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Toward Building Your Garbology Profile


“Going through your garbage like a pack of hounds,

Speculating what they may find out,

It don’t matter now,

You’re all washed up.”

The lyric, from an old Crosby, Stills, Nash and Young hit, is about the humiliation of a fallen celebrity rocked by scandal. It could also be about you.

By Leslee Kulba-At Tuesday’s meeting of Asheville City Council, Mayor Esther Manheimer told about her attendance that morning at a kick-off event for recycling. Coke and Ingle’s markets are partnering with the city in what is known as the Coca-Cola Recycle & Win program. In the next few days, citizens will be receiving a flyer from the city hyping up the recycling initiative.

Included in the mailer will be a list of recyclable items and a special sticker. Citizens who slap the sticker on their recycling bins will be inviting secret snoopers to inspect the contents to verify they are compliant with the city’s list of recyclables. People found compliant will then be eligible to win a $50 gift card from the city. A total of 260 cards will be awarded. If it’s any consolation, the rubbish-rummagers will be cruising around in a Prius.

Chief Sustainability Officer Maggie Ullman stressed that the program would seek only to positively reinforce behaviors. Nobody would be getting a letter from the city shaming them for what they or their mischievous neighbors may have non-compliantly deposited in the Big Blue containers.

But during council’s evening meeting, Manheimer shared something she learned at Harvard’s New Mayors’ School. “Some Harvard professor” had led a study that concluded people respond better to being shamed. For example, people who receive a letter from the city telling them they are not recycling as well as their neighbors are highly likely to become more conscientious recyclers. Adding a frowny face increases compliance. The same study showed that citizens receiving a letter with a smily face saying they are better than most, tends to make them slack off.

Ullman stressed to council that she was only reporting proposed strategies for reducing residential waste. She would have to come before council cap-in-hand before the city funded anything.

One of the main problems was the city wanted to save tipping fees at the landfill. Buncombe County’s landfill was expected to be filled up by 2026, but, due to the recession, consumerism and construction slowed enough to extend the life of the landfill another decade or so.

Even so, siting a landfill is never a pleasant process for anybody. Councilman Jan Davis recalled some of the woes of the last ordeal. Former Buncombe County Commissioner Bill Stanley said he never wanted to go through the arduous process of trying to get people to agree to having it in their backyard. Davis said by the time Asheville needs another landfill, there may not be a place to put it. Then, the city will have to export its trash, at great expense, somewhere that somebody else doesn’t want it.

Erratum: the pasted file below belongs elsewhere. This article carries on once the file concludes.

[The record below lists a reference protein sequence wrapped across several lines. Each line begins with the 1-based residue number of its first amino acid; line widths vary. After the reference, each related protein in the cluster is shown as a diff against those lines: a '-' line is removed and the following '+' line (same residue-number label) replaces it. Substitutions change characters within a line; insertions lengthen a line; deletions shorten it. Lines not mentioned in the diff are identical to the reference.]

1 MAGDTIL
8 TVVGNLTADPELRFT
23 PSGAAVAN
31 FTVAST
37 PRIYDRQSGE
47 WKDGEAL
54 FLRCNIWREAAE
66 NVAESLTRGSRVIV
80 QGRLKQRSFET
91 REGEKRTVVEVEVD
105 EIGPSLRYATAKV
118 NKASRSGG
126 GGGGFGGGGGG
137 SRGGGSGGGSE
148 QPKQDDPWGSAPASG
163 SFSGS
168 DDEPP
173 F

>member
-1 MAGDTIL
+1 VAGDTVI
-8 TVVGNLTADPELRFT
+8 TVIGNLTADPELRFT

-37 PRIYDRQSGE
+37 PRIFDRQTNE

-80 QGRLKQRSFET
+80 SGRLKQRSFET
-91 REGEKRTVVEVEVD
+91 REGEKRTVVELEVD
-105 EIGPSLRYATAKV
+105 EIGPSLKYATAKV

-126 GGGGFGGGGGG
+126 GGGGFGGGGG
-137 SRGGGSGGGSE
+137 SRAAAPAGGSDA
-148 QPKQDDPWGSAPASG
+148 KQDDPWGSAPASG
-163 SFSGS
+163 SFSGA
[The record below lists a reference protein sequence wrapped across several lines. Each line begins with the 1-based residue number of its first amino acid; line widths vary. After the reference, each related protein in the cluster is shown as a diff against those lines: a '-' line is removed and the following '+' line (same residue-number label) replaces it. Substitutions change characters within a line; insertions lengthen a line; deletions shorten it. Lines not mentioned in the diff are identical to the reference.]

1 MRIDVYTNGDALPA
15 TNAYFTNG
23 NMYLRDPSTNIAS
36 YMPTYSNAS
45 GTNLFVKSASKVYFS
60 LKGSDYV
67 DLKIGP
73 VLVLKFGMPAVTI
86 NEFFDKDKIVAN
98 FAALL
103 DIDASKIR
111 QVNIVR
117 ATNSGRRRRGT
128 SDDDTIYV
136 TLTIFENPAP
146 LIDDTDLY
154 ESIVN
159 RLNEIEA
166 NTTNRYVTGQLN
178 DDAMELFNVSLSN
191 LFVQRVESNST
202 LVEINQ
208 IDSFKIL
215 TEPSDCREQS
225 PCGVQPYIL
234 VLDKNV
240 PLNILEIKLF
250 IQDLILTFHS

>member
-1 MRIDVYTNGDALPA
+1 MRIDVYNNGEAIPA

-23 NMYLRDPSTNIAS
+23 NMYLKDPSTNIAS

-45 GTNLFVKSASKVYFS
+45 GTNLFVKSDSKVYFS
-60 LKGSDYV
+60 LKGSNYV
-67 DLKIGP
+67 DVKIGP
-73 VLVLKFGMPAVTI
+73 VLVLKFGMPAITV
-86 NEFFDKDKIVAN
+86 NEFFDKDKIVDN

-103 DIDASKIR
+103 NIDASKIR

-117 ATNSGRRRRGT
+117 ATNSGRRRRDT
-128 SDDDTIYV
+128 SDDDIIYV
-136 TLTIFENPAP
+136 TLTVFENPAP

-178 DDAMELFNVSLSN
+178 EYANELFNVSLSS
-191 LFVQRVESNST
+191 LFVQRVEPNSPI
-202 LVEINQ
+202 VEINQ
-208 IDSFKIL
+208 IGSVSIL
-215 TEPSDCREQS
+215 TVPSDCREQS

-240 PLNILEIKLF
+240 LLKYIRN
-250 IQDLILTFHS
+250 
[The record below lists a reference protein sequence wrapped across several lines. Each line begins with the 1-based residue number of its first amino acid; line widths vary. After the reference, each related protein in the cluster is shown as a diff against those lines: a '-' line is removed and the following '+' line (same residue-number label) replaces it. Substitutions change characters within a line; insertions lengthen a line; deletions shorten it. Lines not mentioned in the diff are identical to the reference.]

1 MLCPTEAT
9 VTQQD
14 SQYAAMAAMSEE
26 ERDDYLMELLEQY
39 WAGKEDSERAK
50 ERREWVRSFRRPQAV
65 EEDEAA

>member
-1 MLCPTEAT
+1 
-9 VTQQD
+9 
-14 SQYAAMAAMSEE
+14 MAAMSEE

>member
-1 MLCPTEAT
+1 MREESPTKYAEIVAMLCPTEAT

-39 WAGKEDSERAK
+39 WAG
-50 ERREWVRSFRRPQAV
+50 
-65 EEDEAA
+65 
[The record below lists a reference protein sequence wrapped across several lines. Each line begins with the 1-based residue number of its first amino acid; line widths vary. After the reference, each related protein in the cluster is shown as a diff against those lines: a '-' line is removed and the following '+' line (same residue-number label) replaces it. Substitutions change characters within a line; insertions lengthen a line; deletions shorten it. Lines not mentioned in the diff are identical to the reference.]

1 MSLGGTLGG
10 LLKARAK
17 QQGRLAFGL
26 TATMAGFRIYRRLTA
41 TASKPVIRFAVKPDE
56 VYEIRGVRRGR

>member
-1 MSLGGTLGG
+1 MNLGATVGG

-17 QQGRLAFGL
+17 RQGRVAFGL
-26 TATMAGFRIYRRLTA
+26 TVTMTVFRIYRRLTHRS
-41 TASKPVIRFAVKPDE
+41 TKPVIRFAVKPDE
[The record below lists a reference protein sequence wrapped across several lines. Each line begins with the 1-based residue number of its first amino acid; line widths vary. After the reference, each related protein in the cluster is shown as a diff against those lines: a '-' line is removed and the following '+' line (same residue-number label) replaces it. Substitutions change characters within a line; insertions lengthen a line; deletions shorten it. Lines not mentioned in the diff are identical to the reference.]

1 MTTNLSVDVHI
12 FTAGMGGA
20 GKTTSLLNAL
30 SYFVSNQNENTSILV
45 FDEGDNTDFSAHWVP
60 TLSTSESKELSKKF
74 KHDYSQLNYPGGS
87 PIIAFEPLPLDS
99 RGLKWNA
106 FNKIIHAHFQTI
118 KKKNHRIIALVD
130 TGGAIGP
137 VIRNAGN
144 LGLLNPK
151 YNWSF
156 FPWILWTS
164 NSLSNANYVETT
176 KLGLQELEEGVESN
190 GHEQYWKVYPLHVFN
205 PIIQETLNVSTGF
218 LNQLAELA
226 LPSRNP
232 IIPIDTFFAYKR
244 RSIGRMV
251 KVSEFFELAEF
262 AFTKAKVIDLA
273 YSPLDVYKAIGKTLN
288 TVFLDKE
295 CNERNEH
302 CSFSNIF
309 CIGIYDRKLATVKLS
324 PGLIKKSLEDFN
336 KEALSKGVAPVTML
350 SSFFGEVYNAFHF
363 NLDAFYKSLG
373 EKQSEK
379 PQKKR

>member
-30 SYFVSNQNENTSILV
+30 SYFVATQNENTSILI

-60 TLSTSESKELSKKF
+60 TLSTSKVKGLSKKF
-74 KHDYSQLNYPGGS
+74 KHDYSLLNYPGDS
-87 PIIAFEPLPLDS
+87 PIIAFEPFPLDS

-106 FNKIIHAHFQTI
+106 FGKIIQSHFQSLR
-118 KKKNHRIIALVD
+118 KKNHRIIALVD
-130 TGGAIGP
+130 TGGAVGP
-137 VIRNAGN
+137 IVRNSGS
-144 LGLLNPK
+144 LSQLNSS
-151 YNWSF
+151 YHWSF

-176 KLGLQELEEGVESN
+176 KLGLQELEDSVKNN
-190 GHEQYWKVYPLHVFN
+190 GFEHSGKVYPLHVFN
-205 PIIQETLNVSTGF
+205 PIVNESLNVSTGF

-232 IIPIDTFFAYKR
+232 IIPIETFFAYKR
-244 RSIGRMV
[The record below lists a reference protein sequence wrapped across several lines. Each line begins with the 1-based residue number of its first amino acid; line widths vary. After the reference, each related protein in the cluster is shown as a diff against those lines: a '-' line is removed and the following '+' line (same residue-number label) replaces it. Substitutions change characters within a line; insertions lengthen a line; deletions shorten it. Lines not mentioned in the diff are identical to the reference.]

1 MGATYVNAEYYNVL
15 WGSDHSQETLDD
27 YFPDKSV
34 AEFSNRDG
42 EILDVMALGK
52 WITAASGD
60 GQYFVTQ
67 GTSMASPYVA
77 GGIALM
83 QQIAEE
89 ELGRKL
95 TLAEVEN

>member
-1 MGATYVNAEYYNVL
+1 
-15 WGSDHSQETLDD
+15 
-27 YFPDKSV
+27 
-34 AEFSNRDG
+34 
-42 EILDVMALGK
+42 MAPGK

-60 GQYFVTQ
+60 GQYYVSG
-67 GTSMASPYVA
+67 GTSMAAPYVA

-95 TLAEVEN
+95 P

In a waste audit conducted last year, the city determined 18 percent of what was going into the green bins was recyclable, and 26 percent could be composted. In other words, the city could divert 44 percent of its waste stream out of the landfill. The tossings in Asheville’s trash bins, in turn, are responsible for 16 percent of the contents of the landfill.

Ullman said the plan to reduce the city’s landfill tipping fees was at odds with Buncombe County’s interests. The county runs the landfill as an enterprise fund. That is, the more trash, the merrier. Ullman said the city and county had to negotiate the waste reduction program as a win-win proposal. She asked the county how the city could move its refuse “across the county’s scales,” but deposit it in a more environmentally-friendly place. That is how the city and county started working together to develop a composting site.

After looking at what other cities were doing, the city decided to reduce its total residential waste tonnage by 50 percent of 2010 levels by the year 2035. The goal was less ambitious than, for example, Austin Texas’ 90 percent by 2040.

Ullman explained that the roles and responsibilities and levels of engagement of cities in different phases of trash collection vary too much to make meaningful across-the-board comparisons. Cities also have different needs and priorities. Talking like a good old-fashioned engineer, demonstrating an understanding of the limits of applied statistics, defining all terms, and proposing pragmatic objectives; Ullman stressed the need to “measure what matters.”

The resolution council unanimously approved only committed the city to a schedule for reducing landfill tonnage, engaging the public with education and outreach, and loosely giving a nod on a Long-Term Waste Reduction Plan. The plan includes commonsense ideas like getting more trash cans on the sidewalks downtown. It also proposes controversial actions like implementing a Pay-As-You-Throw program. With PAYT, garbage trucks could be equipped with scales that run up a tab on bar-coded bins.

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